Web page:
My Uncle Jacob had a shop in Calcutta Settlement, deep in the heart of the Central Trinidad countryside. In those days, electricity had not yet reached the village and we used a Coleman gas-lamp for illumination. I remember having to pump it ferociously and fiddling with a fragile fishnet-like contraption called a “mantle”.
Some corners of the shop, particularly where Uncle Jacob stored the butter and sugar, were mysteriously shadowed, and I, wearing the mantle of the “Shadow” of the radio drama that lighted up my Friday evenings, struck whenever I could. Armed with two crackers, I hastily covered them with lightly-salted, yellow ochre butter and translucent golden brown moscovado sugar, and made the world’s most delicious sandwich.
The different textures and sounds, the crackle-crunch of the Crix crackers, the crish-crush, crinkle of brown sugar, and the smooth, softness of biting through butter, all melded and merged into a veritable Valhalla. Keep your bread and honey, mead and manna, your fritters and critters, I go crackers over biscuits! My Uncle Jacob never mentioned my marauding in the butter bin but I suspect that my aunt, the business brain of the marriage, transferred the shortages induced by my appetite to her unsuspecting consumers. In that she predated the predatory practices, including pricing, of the commercial agents who now rule the retail roost.
I also went crackers over peanut punch. It is a simple drink. Mix together copious amounts of peanut butter, milk and sugar, add lots of ice, stir, shake and serve by the jugful. This was my Aunt Polly’s way of doing it, although sometimes she used water and condensed milk supplemented by tins of Carnation evaporated milk to create a thick, rich, sludgy mixture that simultaneously filled your stomach and dental cavities.
Although I have been forced to reduce my salt butter and peanut butter intake because my narrow hips and broad mind have started to change places to the point that it has become a health issue, my Guyana-born wife and Barbados-born children have not yet reached that advanced stage of development.
I was therefore surprised when my wife asked me to fix her something to eat and I suggested a small cheese sandwich. “Not butter,” she shouted to me from the living room after I had made the suggestion. Knowing that cheese is not butter although they share the same bovine lactic origin, I said, “You want it grilled?” “Not butter,” she said. I became exasperated. “Forget about cheese,” I said. “What about a bread and jam, or do you want sardines with onion and pepper?” “Not butter,” she shouted.
I went to where she was sitting and stressed, “Cheese is not butter. Jam is not butter. Sardines are not butter.” I spoke slowly, “I never offered you any butter. What you really want?” “Not butter,” she said maddeningly. I was losing my temper. “But they are not butter!” She got angry in turn, “I said ‘nut butter’ not ‘not butter’”. I was stumped. I expostulated, “But everything I suggest is not butter. How you mean not butter?” She explained patiently impatient, “Home we call ‘nut butter’ what you call ‘peanut butter.’” It was as simple as that. I couldn’t believe it was “nut butter” and not “not butter”.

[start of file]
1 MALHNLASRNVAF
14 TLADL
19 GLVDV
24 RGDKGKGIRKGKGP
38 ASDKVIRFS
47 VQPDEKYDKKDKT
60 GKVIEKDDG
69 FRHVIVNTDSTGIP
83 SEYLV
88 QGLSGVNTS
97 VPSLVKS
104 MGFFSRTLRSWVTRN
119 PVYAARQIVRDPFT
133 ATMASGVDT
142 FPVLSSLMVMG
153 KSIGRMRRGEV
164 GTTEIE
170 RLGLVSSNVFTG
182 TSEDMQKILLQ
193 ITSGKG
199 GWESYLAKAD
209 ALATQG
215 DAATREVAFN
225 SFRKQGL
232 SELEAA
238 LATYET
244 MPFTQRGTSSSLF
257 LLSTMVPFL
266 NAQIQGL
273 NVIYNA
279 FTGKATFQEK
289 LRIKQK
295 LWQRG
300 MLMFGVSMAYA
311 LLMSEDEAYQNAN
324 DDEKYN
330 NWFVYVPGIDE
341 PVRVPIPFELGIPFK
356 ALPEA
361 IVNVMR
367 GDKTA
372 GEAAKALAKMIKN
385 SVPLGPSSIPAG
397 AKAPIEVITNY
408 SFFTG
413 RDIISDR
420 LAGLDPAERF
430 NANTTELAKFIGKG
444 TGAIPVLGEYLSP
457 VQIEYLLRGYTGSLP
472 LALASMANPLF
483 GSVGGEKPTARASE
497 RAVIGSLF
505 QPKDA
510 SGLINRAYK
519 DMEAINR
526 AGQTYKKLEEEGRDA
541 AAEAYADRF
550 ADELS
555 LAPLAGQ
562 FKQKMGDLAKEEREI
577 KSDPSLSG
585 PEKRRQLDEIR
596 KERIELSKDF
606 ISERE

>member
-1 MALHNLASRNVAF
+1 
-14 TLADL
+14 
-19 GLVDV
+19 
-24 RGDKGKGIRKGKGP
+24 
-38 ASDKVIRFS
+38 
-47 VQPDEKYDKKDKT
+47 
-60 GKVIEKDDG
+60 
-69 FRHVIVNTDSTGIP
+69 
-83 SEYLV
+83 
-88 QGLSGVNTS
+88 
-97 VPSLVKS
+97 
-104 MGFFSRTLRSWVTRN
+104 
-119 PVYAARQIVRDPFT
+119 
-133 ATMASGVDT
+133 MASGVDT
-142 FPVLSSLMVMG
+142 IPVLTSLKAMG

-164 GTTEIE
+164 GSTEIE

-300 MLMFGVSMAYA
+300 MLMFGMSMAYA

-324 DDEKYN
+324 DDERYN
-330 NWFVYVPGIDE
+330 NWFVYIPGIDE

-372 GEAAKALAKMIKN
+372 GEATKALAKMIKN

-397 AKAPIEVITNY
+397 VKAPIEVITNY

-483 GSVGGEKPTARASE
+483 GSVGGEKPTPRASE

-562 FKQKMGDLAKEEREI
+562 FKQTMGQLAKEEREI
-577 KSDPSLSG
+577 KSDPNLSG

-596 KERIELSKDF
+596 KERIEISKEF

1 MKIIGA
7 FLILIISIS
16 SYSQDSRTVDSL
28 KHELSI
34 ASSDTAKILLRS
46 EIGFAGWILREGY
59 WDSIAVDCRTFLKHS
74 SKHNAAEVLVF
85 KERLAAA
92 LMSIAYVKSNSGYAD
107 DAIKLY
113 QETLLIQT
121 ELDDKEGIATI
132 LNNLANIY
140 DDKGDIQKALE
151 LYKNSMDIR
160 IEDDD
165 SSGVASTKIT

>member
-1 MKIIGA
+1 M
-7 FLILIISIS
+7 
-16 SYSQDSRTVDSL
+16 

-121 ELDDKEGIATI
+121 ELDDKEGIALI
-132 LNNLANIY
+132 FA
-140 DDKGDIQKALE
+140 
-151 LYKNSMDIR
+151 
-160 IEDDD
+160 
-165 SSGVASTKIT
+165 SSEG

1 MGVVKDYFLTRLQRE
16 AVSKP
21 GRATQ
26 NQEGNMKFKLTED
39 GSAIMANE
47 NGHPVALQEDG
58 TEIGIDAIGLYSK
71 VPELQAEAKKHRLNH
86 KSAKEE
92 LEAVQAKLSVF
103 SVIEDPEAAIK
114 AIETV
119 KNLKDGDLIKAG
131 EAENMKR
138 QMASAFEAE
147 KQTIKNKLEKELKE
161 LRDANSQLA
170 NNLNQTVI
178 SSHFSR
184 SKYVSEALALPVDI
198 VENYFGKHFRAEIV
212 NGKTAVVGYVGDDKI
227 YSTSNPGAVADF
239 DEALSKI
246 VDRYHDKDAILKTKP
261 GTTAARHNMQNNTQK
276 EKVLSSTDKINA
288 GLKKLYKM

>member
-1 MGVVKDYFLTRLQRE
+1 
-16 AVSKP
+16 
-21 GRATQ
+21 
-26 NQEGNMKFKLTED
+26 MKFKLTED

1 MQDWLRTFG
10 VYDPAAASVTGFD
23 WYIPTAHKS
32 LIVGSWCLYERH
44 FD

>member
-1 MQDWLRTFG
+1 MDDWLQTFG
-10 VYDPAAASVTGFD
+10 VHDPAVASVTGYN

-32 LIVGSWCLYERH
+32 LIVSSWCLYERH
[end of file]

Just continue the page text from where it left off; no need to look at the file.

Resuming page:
It was not the first time I had fallen victim to Guyanese dialect. A few years ago, as I walked through Georgetown, a little street urchin, to whom I had earlier given some money, followed me, his intelligent eyes, shy smile and sturdy gait contrasting with his torn clothing and bare feet. I walked into one of the Department stores and, seeing a shirt I liked at a good price, bought it.
As I picked up my package, one of the ubiquitous, uniformed security guards walked up angrily demanding, “Who buy dah?” Astonished, I said calmly, “Me. I buy it” “Not you,” he said, pointing at the urchin. “He.” I strove to correct him. “That is certainly not the case,” I said sharply.
“This is mine. I buy it.” He was getting angry and raised his voice harshly, “Not you. I not talking to you. I want to know is who buy dah?” The little boy had become frightened and was hiding behind my right leg. A crowd had started gathering. I took out my receipt and showed the guard. “Listen,” I said, speaking slowly as to one mentally deficient, “this is mine. You see the receipt, that is mine. Is me buy this.”
The guard shrugged, satisfied or content to fight again another day. “Well, if was me buy dah, I wouldn’t dress up so pretty pretty and my buy look so nasty,” he said. Two women in the crowd chorused their approval of his observation. Another woman said, “But the buy don’t look like him, maybe is somebody else own. He look like he get good blow.”
Another chimed in, “He deserve it.” Fearful of blows being passed, and not realizing that “blow” was Guyanese for “horn” or being cuckolded, I waved my receipt again for all to see. “Look this,” I said. “This is mine. I buy it. I pay for it. Whether it nasty or not, is mine.” The crowd dispersed, still unbelieving, still murmuring about how I foolish to think is my buy, and still talking of blows.
I left mystified, the urchin following me to the hotel entrance, until the doorman chased him away saying, “Look buy, don’t trouble the guests you hear.” He then shouted to a female vendor across the street, “Mabel, look call you buy and tell him to stop bothering the guests, you hear.”
* Tony Deyal was last seen following his wife to the mall to see what she meant about getting a “good buy” at the Ten-Dollar store.
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